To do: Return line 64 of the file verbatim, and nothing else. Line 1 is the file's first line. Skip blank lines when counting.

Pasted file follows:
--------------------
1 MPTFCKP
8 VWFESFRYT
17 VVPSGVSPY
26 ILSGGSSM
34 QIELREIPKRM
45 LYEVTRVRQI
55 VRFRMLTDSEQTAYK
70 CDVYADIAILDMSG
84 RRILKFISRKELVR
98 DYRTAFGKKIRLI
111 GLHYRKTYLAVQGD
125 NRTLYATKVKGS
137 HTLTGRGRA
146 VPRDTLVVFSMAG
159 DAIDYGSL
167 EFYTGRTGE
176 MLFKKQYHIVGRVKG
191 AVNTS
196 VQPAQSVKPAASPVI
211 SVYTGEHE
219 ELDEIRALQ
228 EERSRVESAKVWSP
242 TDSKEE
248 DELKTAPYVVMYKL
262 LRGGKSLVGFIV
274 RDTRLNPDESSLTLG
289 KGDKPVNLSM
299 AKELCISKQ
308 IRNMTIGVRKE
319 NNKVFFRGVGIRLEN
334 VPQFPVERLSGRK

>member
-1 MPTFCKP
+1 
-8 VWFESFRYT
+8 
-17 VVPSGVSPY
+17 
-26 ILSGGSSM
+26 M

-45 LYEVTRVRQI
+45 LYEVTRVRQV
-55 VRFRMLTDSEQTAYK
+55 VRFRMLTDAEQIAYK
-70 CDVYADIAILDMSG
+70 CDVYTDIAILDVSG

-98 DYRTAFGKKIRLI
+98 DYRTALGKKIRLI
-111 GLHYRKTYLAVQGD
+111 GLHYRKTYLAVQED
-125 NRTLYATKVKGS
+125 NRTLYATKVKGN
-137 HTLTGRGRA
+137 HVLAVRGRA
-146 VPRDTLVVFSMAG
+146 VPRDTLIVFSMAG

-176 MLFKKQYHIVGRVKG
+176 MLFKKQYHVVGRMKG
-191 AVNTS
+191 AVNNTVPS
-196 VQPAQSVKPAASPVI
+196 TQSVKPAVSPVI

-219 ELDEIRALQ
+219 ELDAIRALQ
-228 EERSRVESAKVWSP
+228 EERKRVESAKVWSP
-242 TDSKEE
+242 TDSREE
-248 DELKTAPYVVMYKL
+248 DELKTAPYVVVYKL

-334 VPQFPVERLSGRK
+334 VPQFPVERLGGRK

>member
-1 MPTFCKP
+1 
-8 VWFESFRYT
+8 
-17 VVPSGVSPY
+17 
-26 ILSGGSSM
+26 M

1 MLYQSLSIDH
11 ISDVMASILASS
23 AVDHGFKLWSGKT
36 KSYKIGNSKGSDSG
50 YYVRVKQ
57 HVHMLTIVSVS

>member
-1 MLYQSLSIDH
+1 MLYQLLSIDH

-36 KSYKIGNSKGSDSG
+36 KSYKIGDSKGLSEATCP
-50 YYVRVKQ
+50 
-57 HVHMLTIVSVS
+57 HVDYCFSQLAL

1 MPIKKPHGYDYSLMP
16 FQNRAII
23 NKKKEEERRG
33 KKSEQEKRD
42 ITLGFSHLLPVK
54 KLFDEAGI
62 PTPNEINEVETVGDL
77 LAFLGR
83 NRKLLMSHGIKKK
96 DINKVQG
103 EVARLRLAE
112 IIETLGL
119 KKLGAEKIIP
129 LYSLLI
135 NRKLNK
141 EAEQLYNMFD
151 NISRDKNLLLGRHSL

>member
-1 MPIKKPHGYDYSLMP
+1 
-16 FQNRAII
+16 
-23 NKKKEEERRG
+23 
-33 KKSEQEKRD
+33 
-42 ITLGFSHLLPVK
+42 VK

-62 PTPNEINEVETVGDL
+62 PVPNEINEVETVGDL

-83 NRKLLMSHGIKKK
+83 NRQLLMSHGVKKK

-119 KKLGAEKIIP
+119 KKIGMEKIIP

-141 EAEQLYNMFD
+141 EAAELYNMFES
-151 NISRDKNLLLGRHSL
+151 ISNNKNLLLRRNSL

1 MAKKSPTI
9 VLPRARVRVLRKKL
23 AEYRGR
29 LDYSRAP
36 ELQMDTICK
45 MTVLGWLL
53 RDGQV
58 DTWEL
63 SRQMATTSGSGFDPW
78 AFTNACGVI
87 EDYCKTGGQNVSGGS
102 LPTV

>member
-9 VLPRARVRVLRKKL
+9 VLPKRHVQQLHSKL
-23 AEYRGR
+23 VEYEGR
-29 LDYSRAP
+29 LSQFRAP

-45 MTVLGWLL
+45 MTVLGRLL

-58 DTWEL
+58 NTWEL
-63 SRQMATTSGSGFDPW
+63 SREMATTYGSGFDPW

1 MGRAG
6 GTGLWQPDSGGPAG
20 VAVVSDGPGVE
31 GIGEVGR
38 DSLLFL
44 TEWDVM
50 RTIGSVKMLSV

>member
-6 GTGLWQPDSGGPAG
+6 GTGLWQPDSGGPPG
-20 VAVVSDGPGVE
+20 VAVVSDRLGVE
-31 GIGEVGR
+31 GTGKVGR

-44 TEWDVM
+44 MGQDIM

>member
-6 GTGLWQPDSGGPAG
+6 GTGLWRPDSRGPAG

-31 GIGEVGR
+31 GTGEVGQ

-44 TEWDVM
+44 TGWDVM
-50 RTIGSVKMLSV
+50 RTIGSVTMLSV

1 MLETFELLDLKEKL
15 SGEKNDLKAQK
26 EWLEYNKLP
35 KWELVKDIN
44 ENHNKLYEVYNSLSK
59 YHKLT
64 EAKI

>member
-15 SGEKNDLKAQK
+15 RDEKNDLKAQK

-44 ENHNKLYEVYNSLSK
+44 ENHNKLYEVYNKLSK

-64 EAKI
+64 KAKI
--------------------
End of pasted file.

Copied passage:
+219 ELDAIRALQ